Can social connections become stressful? Exploring the link between social media use and perceived stress in cross-sectional and longitudinal analyses of 25,053 adults

Publikation: Bidrag til tidsskriftTidsskriftartikelForskningfagfællebedømt

Social media has become a dominant part of daily lives for many, but excessive use may lead to an experience of stress. Only relatively few studies have investigated social media’s influence on mental health.

We aimed to investigate whether social media use is associated with perceived stress and changes in perceived stress over 18 months.

The study population consisted of 25,053 adults (mean age 42.8; 62% women) from the SmartSleep Study. Self-reported frequency of social media use, of 10 specific social media platforms, and of perceived stress (the Perceived Stress Scale 4 item) was obtained at baseline and 18-months follow-up (N = 1745). The associations were evaluated at baseline and follow-up using multiple linear regression models adjusted for potential confounders.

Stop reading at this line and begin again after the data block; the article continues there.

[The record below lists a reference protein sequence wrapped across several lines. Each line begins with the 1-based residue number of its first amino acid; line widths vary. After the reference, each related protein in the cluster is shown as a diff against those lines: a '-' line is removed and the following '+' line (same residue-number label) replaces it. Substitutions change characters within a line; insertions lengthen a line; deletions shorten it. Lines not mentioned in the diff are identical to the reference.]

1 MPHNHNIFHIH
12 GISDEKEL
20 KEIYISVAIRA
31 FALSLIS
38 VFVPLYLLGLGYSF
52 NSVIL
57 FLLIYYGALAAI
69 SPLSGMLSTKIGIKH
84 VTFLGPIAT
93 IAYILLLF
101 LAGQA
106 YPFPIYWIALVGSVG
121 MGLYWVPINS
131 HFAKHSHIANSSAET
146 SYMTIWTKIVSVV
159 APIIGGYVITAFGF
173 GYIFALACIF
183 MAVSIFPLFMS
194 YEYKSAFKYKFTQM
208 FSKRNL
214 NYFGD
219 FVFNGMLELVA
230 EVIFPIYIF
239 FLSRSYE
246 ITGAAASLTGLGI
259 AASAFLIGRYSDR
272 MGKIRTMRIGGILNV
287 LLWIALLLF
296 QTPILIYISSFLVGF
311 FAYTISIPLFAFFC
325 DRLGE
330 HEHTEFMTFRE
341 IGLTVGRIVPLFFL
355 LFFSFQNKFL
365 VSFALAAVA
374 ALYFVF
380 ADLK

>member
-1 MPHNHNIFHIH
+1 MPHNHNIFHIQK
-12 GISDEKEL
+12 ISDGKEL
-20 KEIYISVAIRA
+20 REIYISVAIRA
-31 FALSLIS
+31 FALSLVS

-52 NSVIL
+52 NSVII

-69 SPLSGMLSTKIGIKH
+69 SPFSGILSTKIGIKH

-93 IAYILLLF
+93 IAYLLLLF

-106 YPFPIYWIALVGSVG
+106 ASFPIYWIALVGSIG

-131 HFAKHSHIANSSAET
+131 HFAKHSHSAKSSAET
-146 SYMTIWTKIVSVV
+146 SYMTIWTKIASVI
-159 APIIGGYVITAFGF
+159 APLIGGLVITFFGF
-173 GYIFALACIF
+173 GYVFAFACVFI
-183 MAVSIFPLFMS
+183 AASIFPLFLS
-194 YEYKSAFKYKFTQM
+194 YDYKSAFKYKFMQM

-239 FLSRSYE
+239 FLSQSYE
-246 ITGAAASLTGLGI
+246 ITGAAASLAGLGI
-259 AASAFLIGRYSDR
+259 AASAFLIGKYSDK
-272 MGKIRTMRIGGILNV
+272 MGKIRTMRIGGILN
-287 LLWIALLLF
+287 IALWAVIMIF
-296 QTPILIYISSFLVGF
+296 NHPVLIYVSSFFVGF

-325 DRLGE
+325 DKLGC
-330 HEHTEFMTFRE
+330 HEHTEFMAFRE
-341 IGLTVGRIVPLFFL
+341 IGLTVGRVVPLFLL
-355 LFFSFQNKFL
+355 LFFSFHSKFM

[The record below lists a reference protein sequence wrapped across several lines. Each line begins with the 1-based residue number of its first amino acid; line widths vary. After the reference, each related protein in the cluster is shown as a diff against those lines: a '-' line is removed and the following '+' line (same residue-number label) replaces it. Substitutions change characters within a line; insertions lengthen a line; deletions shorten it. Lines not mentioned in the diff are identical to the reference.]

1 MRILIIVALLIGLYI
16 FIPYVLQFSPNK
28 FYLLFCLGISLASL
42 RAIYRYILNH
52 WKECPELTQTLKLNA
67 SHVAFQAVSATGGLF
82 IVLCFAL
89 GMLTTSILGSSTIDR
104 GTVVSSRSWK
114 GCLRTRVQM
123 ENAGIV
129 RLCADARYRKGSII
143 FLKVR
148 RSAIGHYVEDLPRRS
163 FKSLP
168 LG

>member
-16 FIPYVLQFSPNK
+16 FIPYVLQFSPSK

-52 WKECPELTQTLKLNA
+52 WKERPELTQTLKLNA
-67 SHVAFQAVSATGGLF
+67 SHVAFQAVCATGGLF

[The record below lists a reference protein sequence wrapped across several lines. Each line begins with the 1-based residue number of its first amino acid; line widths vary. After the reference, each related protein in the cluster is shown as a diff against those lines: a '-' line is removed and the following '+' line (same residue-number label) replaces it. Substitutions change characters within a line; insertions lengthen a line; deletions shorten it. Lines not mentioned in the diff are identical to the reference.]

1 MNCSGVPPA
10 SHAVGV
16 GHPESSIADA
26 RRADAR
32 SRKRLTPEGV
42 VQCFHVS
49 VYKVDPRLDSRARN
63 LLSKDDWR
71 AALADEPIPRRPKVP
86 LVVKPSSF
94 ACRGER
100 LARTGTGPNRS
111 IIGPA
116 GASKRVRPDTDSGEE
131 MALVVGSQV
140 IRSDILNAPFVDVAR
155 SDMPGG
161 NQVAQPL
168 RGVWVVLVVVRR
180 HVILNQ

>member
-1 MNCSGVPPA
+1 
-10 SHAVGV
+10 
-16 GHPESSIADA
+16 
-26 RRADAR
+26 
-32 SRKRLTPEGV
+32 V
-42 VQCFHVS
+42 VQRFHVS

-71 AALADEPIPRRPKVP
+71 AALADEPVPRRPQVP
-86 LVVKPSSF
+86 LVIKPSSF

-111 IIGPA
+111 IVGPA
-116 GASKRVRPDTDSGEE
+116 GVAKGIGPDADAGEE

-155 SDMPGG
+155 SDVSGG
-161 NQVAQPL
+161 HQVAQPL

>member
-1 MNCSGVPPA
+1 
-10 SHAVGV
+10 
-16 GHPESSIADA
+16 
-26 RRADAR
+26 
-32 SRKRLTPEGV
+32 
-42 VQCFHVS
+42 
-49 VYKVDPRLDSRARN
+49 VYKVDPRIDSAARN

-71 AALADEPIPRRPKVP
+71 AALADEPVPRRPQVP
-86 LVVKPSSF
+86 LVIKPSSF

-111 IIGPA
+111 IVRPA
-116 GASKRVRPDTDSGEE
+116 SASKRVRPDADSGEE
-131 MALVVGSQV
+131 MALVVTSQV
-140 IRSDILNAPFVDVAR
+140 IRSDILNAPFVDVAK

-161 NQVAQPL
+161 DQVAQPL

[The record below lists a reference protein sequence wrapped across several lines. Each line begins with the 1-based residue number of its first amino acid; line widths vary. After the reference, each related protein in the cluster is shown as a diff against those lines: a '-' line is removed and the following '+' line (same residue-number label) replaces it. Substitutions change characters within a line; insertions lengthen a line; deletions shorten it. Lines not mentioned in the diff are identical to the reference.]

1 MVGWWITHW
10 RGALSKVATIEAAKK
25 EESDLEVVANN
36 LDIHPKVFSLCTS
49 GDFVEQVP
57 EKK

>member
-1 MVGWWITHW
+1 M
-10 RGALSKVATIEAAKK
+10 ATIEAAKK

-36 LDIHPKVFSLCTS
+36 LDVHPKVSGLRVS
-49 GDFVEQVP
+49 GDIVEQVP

Compared to non-use, high social media use (at least every second hour) was associated with a slightly higher perceived stress level at baseline. No association was found between the frequency of social media use and changes in perceived stress during follow-up. Only small differences in these associations were noted across social media platforms.

Further studies are needed to comprehensively explore the relationship between excessive social media use and mental health, recognizing different characteristics across social media platforms.
TidsskriftJournal of Mental Health
Antal sider9
StatusE-pub ahead of print - 2024

ID: 387656093